Fri. Jan 21st, 2022

Illustration: Matt Golding

Illustration: Matt GoldingCredit:

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The future of the market is clear
If you are wondering what Queen Victoria Market might look like, just take a look at Prahran Market. It’s similar to David Jones’ Food Hall. Check out Camberwell Market, it looks like a place the local council would love to close via neglect, high rents and a longing for real estate.
Ranee Mischlewski, Box Hill South

‘Actual’ action required
Parnell Palme McGuinness finds the wording of those who advocate meaningful change exhausting (“Meaningful change? Stop right there”) Sunday time, 28/11). I believe that the call for meaningful change is carried out of necessity. Many Australians are frustrated by the lack of progress on important issues. Take climate change, for example. Meaningful climate roofs would involve steps such as legislating a credible emission reduction target by 2030 and ending support for new fossil fuel projects. Until the Morrison government “actually acts,” and we see emissions fall, activists rightly call for meaningful change.
Amy Hiller, Kew

Booster demand
I was trying to get a booster shot, but I’m only five months from my second dose, so the staff said no in accordance with the rules. Which I accept. But there was almost no one there and so plenty of capacity. Can those who make the rules think about whether it’s time to relax them? More boosters now will mean less lag later.
Stephen Minns, South Yarra

Finally some hope
While not entirely happy with Labor’s environmental policy, it is at least a better target than governments. Jobs will be created while we reduce our emissions. As a grandmother, I doubt I will be here to suffer as much as the next generations, but I would like to believe that they have a future.
Lyn Payne, Richmond

Disappointing goal
I am disappointed that the Labor Party’s climate policy of 43% reduction in emissions by 2030 based on 2005 levels could not match the US target of 50-52% reduction by 2030. It seems that Labor is listening to promises of fossil fuels fuel jobs from lobbyists instead of scientists or the general public. Labor does not have the courage to defend a strong climate target against three-word slogans from the liberal and national parties. What hope does the world have of reducing global warming with these leaders?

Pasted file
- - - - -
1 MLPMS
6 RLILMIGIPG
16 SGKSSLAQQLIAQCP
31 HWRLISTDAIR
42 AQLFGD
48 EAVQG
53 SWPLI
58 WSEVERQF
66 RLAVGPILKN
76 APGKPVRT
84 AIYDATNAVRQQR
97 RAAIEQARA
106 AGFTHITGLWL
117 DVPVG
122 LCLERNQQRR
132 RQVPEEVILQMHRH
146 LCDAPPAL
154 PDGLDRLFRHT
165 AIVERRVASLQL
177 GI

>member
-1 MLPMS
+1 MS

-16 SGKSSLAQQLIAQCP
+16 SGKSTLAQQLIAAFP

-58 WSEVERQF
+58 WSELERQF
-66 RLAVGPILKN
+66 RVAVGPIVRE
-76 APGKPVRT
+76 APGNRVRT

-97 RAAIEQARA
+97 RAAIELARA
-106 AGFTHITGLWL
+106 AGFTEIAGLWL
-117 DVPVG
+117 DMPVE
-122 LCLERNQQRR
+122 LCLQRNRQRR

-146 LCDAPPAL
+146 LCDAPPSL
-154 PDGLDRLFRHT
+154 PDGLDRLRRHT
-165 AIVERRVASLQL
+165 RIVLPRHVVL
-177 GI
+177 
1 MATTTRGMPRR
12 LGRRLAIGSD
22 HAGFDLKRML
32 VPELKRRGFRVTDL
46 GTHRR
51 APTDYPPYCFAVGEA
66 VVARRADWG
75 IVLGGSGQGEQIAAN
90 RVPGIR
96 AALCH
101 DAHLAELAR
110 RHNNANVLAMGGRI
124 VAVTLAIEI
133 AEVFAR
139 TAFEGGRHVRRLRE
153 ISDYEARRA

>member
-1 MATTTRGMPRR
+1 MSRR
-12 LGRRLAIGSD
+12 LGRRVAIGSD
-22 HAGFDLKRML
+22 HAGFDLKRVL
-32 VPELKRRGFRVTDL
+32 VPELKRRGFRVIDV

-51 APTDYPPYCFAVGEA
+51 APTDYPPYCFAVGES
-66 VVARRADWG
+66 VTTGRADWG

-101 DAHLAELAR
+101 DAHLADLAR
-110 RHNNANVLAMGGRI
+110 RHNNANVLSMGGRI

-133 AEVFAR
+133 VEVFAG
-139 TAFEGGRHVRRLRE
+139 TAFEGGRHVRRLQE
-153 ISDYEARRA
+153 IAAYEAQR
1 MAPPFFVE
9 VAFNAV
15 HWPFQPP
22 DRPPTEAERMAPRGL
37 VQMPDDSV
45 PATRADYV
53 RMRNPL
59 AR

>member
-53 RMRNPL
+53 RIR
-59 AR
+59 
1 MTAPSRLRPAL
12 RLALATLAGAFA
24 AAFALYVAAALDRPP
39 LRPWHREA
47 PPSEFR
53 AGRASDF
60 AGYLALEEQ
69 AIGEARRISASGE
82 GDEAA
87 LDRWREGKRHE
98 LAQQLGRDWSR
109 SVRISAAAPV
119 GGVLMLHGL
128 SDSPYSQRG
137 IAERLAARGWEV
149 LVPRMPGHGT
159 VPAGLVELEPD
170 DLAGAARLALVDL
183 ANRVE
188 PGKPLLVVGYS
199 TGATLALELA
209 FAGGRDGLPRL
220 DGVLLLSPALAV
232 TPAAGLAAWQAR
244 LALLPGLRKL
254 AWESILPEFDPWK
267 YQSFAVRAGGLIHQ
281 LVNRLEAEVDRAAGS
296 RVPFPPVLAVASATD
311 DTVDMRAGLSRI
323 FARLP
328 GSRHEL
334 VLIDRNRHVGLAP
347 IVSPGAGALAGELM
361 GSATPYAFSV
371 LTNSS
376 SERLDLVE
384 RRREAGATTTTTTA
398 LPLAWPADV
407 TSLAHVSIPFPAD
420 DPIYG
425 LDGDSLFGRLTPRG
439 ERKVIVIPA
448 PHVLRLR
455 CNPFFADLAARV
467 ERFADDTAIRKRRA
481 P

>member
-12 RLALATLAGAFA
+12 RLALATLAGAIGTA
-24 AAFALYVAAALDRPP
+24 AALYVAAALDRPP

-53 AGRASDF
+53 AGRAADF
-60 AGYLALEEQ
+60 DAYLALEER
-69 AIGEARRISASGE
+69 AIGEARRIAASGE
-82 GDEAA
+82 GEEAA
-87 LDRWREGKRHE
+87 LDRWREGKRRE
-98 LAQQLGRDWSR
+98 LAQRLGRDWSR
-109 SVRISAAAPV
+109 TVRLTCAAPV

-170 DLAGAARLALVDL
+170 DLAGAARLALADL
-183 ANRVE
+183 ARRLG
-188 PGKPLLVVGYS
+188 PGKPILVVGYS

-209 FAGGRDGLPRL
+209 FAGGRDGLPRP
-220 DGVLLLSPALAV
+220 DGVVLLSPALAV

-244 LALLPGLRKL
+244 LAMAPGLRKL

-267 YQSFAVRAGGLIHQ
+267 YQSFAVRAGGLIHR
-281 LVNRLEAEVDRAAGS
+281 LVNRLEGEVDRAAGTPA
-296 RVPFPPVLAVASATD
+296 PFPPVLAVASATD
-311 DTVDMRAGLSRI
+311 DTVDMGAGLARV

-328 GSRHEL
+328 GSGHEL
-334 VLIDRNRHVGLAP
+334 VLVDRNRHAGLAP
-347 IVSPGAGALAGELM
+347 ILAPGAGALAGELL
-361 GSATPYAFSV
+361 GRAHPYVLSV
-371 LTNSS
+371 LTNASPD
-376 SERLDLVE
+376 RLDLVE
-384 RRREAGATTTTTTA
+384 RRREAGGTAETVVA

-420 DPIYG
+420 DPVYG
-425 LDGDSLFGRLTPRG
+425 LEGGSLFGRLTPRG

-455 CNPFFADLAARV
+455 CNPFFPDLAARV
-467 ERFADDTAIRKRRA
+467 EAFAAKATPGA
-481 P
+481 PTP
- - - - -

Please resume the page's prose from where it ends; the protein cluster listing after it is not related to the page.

Tim Brown, Golden Square

Why the delay?
Australia is rich in sunshine, wind and renewable technologies and has a skilled workforce. This means we are perfectly placed to make money as the world accelerates the transition from fossil fuels to renewable energy. What is holding us back?
John Doré, Eaglemont

Impossible mission
VicRoads sends notification of registration payments unnecessarily early, as one reader recently pointed out (Letters, 15/11). On Wednesday, one week from the due date, I tried to pay my registration, only to find that payment by EFT (electronic money transfer) within two weeks from the due date is not possible. Why? Then there is an additional fee for the only optional online credit card payment. Since the office is easily accessible, I plan to pay cash at the desk – maybe in $ 2 coins?
Richard Blazé, Bentleigh

Remarkable result
With the many attitudes toward COVID-19 vaccinations in our community, the idea that one set of smart rules based on psychological principles that provide nearly 100 percent vaccination seems unlikely. But we have achieved almost 95 percent with a simple carrot and stick tactic. Vaccinate and your access to facilities is wide, do not and you may be locked out. A 5 percent lack of vaccination seems remarkable compared to other countries.
John Groom, Bentleigh

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